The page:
Three south metro counties on Tuesday approved budgets for next year, each to be partly financed with increases in their respective property tax levies.
The largest budget was Dakota County’s, a $409 million spending plan that was approved unanimously by the County Board. The Scott County Board also unanimously passed its $172 million budget, and Carver County commissioners approved their $147 million budget.
Dakota County commissioners approved a property tax levy increase of 2.9 percent, which drops to 2.6 percent when taking into account the elimination of the county’s regional rail levy, County Manager Matt Smith said.
In 2016 the county voted to withdraw from the Counties Transit Improvement Board (CTIB), a metrowide funding agency that has since dissolved. The county enacted its own quarter-cent sales tax and $20 excise tax on new cars, replacing the tax levied for CTIB.
Owners of an average-priced Dakota County home worth $263,800 — which increased in value by 8.5 percent this year — will see taxes go up by about $29 on the county’s portion of their tax bill.
Besides the perennial increases in “the cost of doing business,” Smith said that next year’s budget will include additional services in areas such as health and family services, which were added to meet both demand and state requirements. For instance, the county will add three new truancy workers and two probation officers to work with high-risk clients, Smith said.
The Sheriff’s Office also will add a staffer to enforce rules to ensure truckers are securing their loads and aren’t overweight.
“On the tax side, our claim to fame continues to be that we have the lowest county tax rate of any metro county,” Smith said. He added that Dakota County, debt-free since 2017, also has the lowest county taxes per person, on average, in Minnesota.
The Scott County budget passed by commissioners will be partly financed by a 4.15 percent increase in the property tax levy. The $68 million levy itself was approved by four out of the five commissioners, with Dave Beer voting against it.
A homeowner with a house worth $309,000, which is average in Scott County, will see a $27 increase on the county’s portion of their property tax bill after accounting for a 6.5 percent increase in the average home’s value, said County Administrator Gary Shelton.
The levy will help fund $65 million to $70 million in improvements to the county’s government center campus in Shakopee, including a new building and renovations to the existing Justice and Government centers.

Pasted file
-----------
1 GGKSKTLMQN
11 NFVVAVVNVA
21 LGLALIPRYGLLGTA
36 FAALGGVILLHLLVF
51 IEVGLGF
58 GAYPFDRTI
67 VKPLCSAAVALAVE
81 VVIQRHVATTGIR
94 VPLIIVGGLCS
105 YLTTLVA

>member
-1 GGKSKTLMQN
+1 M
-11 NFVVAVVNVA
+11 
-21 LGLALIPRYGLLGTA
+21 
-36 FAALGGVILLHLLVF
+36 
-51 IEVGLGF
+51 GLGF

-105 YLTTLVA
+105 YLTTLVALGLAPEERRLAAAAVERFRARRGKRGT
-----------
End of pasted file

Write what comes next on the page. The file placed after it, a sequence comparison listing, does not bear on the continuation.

The county is planning several significant capital improvement projects, which Shelton identified as one driver of the levy increase. In the spring, work will begin on a $6 million mental health facility in Savage, providing a place for people with mental health crises to stay for 90 days.
“Mental health, and having the right types of facilities available and the right services available, is really critical right now,” Shelton said. “This facility will be a major improvement.”
Scott County also will be purchasing better tax and assessment software. “While it doesn’t sound sexy, it’s a lot of money,” he said.
County funds will pay for two major highway projects, Shelton said: a reconfiguration of a stretch of County Road 21 in Prior Lake and a Hwy. 169 reconstruction project that will add an interchange.
The budget approved by the Carver County Board represents an increase of nearly 8.5 percent over this year’s budget. To help fund it, the board raised the tax levy by 4.9 percent, or $2.6 million.
The higher levy means that taxes on a home worth $336,900, the county average, will go up next year by $44. The county’s average home value increased by 6 percent in 2018.
Much of the budget increase is due to more state mandates for child-protection services, said County Administrator David Hemze. The increased mandates added $581,000 to Carver’s budget. More child protection cases are going to court, requiring an additional county attorney and increasing the cost for court-appointed attorneys.
The state isn’t paying more for the services, Hemze said. In fact it’s paying less — shifting $120,000 of the cost for family services and child protection from the state to the county next year.
Rising pay and increased benefits for county employees in general are adding about $70,000 to the budget, he said.
“We’re keeping up with the market in terms of wages and also dealing with [employees’] health insurance,” Hemze said. “We want to attract the best and brightest.”